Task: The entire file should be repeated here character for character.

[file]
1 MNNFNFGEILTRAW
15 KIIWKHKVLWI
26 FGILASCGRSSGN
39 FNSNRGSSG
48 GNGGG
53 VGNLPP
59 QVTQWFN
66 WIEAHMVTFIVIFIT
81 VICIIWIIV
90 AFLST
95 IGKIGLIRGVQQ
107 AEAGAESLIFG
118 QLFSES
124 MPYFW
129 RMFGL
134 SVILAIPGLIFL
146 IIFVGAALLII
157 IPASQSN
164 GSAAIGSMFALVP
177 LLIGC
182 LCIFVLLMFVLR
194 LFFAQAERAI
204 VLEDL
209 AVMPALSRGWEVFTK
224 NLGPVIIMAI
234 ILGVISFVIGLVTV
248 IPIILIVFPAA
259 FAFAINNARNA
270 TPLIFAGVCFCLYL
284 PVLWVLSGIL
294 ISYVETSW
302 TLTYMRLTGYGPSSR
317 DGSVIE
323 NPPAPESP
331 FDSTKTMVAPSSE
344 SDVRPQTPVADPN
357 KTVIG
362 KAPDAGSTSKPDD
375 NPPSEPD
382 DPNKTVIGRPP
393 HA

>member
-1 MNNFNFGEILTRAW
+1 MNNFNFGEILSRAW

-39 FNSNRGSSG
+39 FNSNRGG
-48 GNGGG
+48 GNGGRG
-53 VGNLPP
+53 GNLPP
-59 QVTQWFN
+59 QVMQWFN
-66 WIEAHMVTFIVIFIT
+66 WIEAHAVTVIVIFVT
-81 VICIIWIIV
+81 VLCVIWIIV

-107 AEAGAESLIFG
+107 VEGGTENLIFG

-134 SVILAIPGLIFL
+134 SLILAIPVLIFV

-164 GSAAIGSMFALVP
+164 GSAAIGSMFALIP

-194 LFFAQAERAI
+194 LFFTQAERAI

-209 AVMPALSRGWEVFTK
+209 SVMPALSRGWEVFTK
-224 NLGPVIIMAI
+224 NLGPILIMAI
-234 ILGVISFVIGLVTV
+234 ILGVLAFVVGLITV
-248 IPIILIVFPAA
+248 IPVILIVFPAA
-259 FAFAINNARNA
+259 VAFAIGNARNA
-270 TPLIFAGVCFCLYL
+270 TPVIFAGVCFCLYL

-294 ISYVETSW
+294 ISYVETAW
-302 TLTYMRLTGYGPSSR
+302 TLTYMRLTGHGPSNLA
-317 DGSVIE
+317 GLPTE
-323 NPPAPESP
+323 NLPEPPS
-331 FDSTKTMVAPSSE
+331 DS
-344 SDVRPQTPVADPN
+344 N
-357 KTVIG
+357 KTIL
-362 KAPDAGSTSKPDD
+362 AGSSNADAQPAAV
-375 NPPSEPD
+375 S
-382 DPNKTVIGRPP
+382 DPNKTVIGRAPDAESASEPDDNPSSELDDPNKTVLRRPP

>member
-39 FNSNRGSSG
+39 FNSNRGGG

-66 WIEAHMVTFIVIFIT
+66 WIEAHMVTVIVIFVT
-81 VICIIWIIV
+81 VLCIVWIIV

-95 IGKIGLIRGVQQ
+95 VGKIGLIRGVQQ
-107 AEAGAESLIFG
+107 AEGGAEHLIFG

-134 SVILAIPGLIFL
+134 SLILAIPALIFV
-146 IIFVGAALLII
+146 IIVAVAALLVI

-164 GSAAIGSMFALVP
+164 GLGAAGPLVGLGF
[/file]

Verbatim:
1 MNNFNFGEILTRAW
15 KIIWKHKVLWI
26 FGILASCGRSSGN
39 FNSNRGSSG
48 GNGGG
53 VGNLPP
59 QVTQWFN
66 WIEAHMVTFIVIFIT
81 VICIIWIIV
90 AFLST
95 IGKIGLIRGVQQ
107 AEAGAESLIFG
118 QLFSES
124 MPYFW
129 RMFGL
134 SVILAIPGLIFL
146 IIFVGAALLII
157 IPASQSN
164 GSAAIGSMFALVP
177 LLIGC
182 LCIFVLLMFVLR
194 LFFAQAERAI
204 VLEDL
209 AVMPALSRGWEVFTK
224 NLGPVIIMAI
234 ILGVISFVIGLVTV
248 IPIILIVFPAA
259 FAFAINNARNA
270 TPLIFAGVCFCLYL
284 PVLWVLSGIL
294 ISYVETSW
302 TLTYMRLTGYGPSSR
317 DGSVIE
323 NPPAPESP
331 FDSTKTMVAPSSE
344 SDVRPQTPVADPN
357 KTVIG
362 KAPDAGSTSKPDD
375 NPPSEPD
382 DPNKTVIGRPP
393 HA

>member
-1 MNNFNFGEILTRAW
+1 MNNFNFGEILSRAW

-39 FNSNRGSSG
+39 FNSNRGG
-48 GNGGG
+48 GNGGRG
-53 VGNLPP
+53 GNLPP
-59 QVTQWFN
+59 QVMQWFN
-66 WIEAHMVTFIVIFIT
+66 WIEAHAVTVIVIFVT
-81 VICIIWIIV
+81 VLCVIWIIV

-107 AEAGAESLIFG
+107 VEGGTENLIFG

-134 SVILAIPGLIFL
+134 SLILAIPVLIFV

-164 GSAAIGSMFALVP
+164 GSAAIGSMFALIP

-194 LFFAQAERAI
+194 LFFTQAERAI

-209 AVMPALSRGWEVFTK
+209 SVMPALSRGWEVFTK
-224 NLGPVIIMAI
+224 NLGPILIMAI
-234 ILGVISFVIGLVTV
+234 ILGVLAFVVGLITV
-248 IPIILIVFPAA
+248 IPVILIVFPAA
-259 FAFAINNARNA
+259 VAFAIGNARNA
-270 TPLIFAGVCFCLYL
+270 TPVIFAGVCFCLYL

-294 ISYVETSW
+294 ISYVETAW
-302 TLTYMRLTGYGPSSR
+302 TLTYMRLTGHGPSNLA
-317 DGSVIE
+317 GLPTE
-323 NPPAPESP
+323 NLPEPPS
-331 FDSTKTMVAPSSE
+331 DS
-344 SDVRPQTPVADPN
+344 N
-357 KTVIG
+357 KTIL
-362 KAPDAGSTSKPDD
+362 AGSSNADAQPAAV
-375 NPPSEPD
+375 S
-382 DPNKTVIGRPP
+382 DPNKTVIGRAPDAESASEPDDNPSSELDDPNKTVLRRPP

>member
-39 FNSNRGSSG
+39 FNSNRGGG

-66 WIEAHMVTFIVIFIT
+66 WIEAHMVTVIVIFVT
-81 VICIIWIIV
+81 VLCIVWIIV

-95 IGKIGLIRGVQQ
+95 VGKIGLIRGVQQ
-107 AEAGAESLIFG
+107 AEGGAEHLIFG

-134 SVILAIPGLIFL
+134 SLILAIPALIFV
-146 IIFVGAALLII
+146 IIVAVAALLVI

-164 GSAAIGSMFALVP
+164 GLGAAGPLVGLGF